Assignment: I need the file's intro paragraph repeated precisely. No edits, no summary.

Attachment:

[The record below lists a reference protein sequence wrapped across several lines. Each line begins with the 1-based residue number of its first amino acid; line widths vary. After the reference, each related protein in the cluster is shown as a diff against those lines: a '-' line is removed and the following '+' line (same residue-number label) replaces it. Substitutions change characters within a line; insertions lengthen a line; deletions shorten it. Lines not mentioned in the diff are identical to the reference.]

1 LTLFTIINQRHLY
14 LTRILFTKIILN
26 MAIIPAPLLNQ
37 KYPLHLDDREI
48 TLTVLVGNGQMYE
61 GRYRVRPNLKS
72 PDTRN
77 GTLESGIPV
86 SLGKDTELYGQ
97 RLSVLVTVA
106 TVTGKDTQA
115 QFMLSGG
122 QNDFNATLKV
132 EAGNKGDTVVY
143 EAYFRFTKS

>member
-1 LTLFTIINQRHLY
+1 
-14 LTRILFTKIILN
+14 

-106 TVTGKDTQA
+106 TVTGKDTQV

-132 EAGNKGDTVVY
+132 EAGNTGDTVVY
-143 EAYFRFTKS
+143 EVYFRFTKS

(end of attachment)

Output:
[The record below lists a reference protein sequence wrapped across several lines. Each line begins with the 1-based residue number of its first amino acid; line widths vary. After the reference, each related protein in the cluster is shown as a diff against those lines: a '-' line is removed and the following '+' line (same residue-number label) replaces it. Substitutions change characters within a line; insertions lengthen a line; deletions shorten it. Lines not mentioned in the diff are identical to the reference.]